Racing: Cool and casual at Saratoga's summer party: In upstate New York, going to the track has an uncommon air of respectability. Joe Saumarez-Smith reports

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IT DESCRIBES itself as 'the nation's sexiest and coolest race meeting' and for five weeks each year it transforms the small town of Saratoga in upstate New York into the centre of American horse racing.

Trainers from Kentucky, California and Florida transport their best charges, owners take houses for the duration and an average of 25,000 people turn up for each of the 30 racing days. This last figure is the most surprising. In a country that often regards race-going as one step away from drug-taking, the Saratoga meet is an exception.

Its appeal lies both in its location and its history. Three and a half hours north of New York and approximately the same distance north-west of Boston, it is perfectly placed for those who have fled the excruciating August heat of the cities. The cooler climate - average temperatures are in the low 80s - suits both horses and humans better than the 100-plus levels in the traditional racing centres.

Racing has taken place at Saratoga since 1863, and gained its initial support from patrons who had come to take the water at one of its 150 springs. While the popularity of spas declined towards the turn of the century, , the racing continued to attract New England's social elite to lend what the local newspapers term 'a dollop of class' to proceedings.

While this reputation ensures Saratoga's pre-eminence as America's largest full-length meeting, there is no snobbery evident at the track. Unlike the British racecourse, the vast majority of the patrons are families on a cheap day out. Admission costs dollars 2 and racegoers can bring their own food and drink, so the first sight at Saratoga is thousands of picnickers with deckchairs and beer-filled ice boxes.

There is no dress code but most are trimly casual, the exception being those with reserved seats at the clubhouse restaurant, who look conspicuously out of place in their jackets and ties.

The 10-race card starts with a steeplechase which survives through tradition rather than demand, but as the afternoon continues the crowd's interest increases. These are not fanatical gamblers, their Daily Racing Forms marked with complex grid patterns, but they know enough to sound knowledgeable in front of friends. They refer to jockeys and trainers by their forenames - 'Julie's (Krone) on a hot streak now', 'Angel (Cordero) don't like that type' - but wouldn't risk more than a couple of bucks on their judgement.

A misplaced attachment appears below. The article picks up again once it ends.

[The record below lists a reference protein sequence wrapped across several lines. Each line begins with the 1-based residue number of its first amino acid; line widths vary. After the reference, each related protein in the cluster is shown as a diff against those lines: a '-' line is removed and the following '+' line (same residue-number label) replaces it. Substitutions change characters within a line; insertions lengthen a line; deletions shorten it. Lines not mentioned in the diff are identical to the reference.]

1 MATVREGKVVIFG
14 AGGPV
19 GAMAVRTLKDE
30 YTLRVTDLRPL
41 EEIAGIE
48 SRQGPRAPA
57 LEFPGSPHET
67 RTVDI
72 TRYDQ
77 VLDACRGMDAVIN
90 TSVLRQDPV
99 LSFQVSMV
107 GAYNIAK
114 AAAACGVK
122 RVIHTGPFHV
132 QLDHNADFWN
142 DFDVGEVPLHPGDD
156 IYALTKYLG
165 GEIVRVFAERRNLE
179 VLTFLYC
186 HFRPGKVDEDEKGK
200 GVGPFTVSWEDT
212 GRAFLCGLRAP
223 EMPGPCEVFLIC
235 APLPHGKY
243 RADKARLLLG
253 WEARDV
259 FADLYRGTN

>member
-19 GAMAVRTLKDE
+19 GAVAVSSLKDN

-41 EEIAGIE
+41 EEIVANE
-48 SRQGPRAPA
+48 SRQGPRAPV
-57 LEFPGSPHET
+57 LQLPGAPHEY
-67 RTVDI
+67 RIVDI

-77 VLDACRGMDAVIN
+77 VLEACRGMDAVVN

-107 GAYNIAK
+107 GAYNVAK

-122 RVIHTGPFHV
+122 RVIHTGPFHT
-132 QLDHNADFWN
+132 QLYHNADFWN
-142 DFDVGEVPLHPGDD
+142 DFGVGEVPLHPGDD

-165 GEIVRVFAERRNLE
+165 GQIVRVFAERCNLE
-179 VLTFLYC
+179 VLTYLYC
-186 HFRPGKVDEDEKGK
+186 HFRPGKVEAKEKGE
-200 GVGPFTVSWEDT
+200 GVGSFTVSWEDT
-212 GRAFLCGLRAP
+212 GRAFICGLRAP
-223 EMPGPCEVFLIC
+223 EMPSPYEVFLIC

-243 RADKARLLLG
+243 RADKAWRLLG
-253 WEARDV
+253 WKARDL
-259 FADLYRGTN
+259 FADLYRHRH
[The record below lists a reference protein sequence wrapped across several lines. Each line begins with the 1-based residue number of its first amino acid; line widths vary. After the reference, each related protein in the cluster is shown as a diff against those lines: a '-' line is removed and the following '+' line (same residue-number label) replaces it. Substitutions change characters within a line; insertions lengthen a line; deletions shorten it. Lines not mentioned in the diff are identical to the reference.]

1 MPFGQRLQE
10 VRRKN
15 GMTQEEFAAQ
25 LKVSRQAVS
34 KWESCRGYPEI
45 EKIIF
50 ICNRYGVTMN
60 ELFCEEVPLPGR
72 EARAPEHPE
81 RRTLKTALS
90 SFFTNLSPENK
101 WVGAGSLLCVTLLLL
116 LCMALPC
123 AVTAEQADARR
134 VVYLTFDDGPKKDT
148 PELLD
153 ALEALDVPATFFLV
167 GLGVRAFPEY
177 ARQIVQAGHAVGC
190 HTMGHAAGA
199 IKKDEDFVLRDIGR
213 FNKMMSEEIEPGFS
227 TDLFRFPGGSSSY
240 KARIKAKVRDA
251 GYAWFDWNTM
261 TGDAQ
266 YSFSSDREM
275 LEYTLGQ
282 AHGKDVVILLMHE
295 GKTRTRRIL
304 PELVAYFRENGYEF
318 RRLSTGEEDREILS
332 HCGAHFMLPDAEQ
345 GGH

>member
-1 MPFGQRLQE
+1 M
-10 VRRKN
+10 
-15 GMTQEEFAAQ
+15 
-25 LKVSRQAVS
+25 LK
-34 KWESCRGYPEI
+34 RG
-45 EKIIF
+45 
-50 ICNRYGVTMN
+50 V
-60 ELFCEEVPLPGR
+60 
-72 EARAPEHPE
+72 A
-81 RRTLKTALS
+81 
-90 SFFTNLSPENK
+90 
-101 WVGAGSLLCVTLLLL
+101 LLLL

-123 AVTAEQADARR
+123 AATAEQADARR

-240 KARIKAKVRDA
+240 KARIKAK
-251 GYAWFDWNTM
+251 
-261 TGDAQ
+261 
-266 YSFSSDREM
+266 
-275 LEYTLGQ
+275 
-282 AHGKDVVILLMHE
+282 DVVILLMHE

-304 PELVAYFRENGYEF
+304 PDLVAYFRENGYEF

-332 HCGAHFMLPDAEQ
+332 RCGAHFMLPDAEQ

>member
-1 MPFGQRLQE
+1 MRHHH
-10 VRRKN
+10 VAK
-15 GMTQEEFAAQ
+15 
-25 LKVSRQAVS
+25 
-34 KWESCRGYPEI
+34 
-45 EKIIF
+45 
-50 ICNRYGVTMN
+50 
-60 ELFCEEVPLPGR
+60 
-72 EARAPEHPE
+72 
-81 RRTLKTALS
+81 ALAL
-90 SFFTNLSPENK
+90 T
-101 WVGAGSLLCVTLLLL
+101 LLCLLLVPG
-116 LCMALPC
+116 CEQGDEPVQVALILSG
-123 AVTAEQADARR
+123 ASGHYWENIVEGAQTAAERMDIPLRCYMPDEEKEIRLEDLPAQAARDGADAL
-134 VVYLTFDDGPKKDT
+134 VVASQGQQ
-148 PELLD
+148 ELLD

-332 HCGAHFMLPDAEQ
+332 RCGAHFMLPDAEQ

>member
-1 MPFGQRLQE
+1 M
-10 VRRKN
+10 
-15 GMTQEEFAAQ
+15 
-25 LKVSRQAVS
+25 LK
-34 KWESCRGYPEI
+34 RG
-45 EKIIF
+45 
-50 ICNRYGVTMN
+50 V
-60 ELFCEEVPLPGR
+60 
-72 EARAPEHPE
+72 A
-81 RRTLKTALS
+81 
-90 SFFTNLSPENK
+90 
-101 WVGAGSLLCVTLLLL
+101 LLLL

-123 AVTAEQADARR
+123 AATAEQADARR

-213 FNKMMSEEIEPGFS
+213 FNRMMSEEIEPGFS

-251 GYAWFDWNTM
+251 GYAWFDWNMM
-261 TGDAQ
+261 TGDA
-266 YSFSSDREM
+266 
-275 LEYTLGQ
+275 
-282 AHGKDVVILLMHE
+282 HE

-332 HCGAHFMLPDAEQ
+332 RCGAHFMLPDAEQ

Serious horseplayers are there but by the afternoon most of their work has been done. To see them in action it is necessary to be trackside for the early morning workouts.

The same dirt track that is used for racing is used for exercise. Because many of the horses are stabled on the back straight it is a vital part of a horseplayer's work to watch the morning exertions.

In contrast to the afternoon racegoers they stand with stopwatches, notebooks and binoculars, noting every move. Some drink coffee and discuss their opinions while others closely shield their evidence, guarding signs they hope all others have missed. Nearly 1,000 people turn up every morning to watch, although a regular explains that a large number of them are 'gawpers who wouldn't know which way a horse ran unless the jockey were pointed forward.'

The racing is of extremely high quality. Average daily prize money exceeds dollars 325,000 and during the meet there are nine Grade One races - equivalent to European Group One races - including America's oldest stakes race, the Travers. Last weekend's renewal reinforced the point, with success for Sea Hero, the Kentucky Derby winner.

It is no surprise that betting turnover is huge - - races are broadcast to all states where gambling is legal, as well as to many Central American countries - but to a British visitor the absence of bookmakers can detract from the colour. Dan McCausland, a British racegoer, described the atmosphere as 'sterile and clean-cut' while many of the American gamblers seem to find themselves lost among such exotic pari-mutuel bets as Quinellas, Trifectas and Exactas .

To Saratogans, August is a time for making money. One quarter of the town's annual revenue is earned during the meet and all the major events of the year are structured around the horseracing. The Saratoga Performing Arts Center books everybody from the heavy metal band Def Leppard to Frank Sinatra and The Philadelphia Orchestra, while the Fasig- Tipton yearling sale takes place midway through the meeting. Even church collections rise by 20 per cent during the meet.

August 30, the last day of this year's meeting, will bring a sudden calm to the town. It will shrink by 70 per cent to its normal size of 24,000 people as a major evacuation takes place. At the track, starting stalls, office staff and equipment, pari-mutuel machines and even signposts will be moved south to Aqueduct, New York's winter track, ready for the start of their season six days later.

At the track, amid the stalls selling everything from jumbo dogs and beer to memorial tumblers, there are a few lost souls. These are the drunken bums so beloved of American racing folklore, and now one speaks for all the players from the restaurant to the picnic lawns. 'God, this is a brilliant place,' he slurs.

(Photograph omitted)